The Sweet Sixteen did not start great for Crystal Dangerfield.
At halftime in the matchup against UCLA, the 5-foot-5 UConn women’s basketball point guard had not scored a single point for the Huskies. Dangerfield averages 13.8 points per game for the squad along with six assists, so her lack of contribution was hurting her team that was playing a tough and physical opponent in the Bruins.
Dangerfield said the message she and senior Katie Lou Samuelson-who also did not score in the first half-got from UConn head coach Geno Auriemma at halftime was a pointed one.
“Coach definitely pointed out that Lou and myself hadn’t scored and after that he challenged Christyn [Williams] and myself to go get in the paint and go make some plays for ourselves and go make plays for others,” Dangerfield said of Auriemma’s message.
Dangerfield also mentioned that it was important for her to never lose confidence in herself or her shot despite being 0-for-6 from the field at the half.
“Coach is always saying in those moments you can’t be scared to miss,” Dangerfield said. “You still have to have confidence in yourself even you’ve gone 0-for-10 even.”
In the third period Dangerfield started to come alive a bit more. She only scored four points off of a trip to the line and a fast-break layup, but she also handed out two assists and grabbed a steal. However, the Huskies had fallen behind and were down 49-50 against UCLA at the end of the quarter.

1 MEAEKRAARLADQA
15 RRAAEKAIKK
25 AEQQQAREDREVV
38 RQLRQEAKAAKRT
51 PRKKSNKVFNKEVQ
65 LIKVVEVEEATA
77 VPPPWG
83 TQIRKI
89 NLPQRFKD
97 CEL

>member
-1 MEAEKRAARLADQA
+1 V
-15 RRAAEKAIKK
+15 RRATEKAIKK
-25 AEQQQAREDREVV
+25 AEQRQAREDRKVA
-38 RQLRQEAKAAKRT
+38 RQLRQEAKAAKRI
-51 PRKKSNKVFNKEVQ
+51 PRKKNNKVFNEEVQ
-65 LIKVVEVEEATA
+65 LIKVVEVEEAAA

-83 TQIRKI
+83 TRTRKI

It was in the fourth though that Dangerfield began to dial in and become clutch for UConn. Less than a minute into the quarter, after a Napheesa Collier layup, she hit a jump shot to put the Huskies up 53-50. Later, she weaved into the paint for a layup and grabbed a steal immediately out of a timeout. A 3-pointer with over seven minutes left in the game was a real dagger that put the Huskies up 58-52. They never looked back and ended the game with a 69-61 win over the Bruins. Dangerfield finished the game with 15 points, four assists and two steals. Eleven of her points came in the fourth quarter.
After the game, Dangerfield said it was a relief for her to hit a shot after a dismal first half.
“The first one was like ‘thank god it just finally went in,” Dangerfield said.
Once she began hitting more shots however, Dangerfield realized that she was becoming the play maker that her team needed in order to win the game.
“We didn’t really know where it was going to come from but we knew it was going to happen,” Dangerfield said of someone on the team having to step up. “We knew we were going to win the game tonight.”
Auriemma said that the biggest change Dangerfield has undergone since coming to UConn is taking up more responsibility-something that she didn’t necessarily do in past seasons.
“…I think Crystal’s biggest adjustment or biggest growth has come from taking on more personal accountability, more responsibility,” Auriemma said. “I think as you grow in our program, you start to see that at some point it’s going to be all on you. Her freshman year and her sophomore year, she had a lot of people around her that if she didn’t play well or something didn’t go right, they could bail her out. And now she’s in a situation where she looks around and says, it’s all on me.”
Mariana Dominguez is a staff writer for The Daily Campus. She can be reached via email at firstname.lastname@example.org.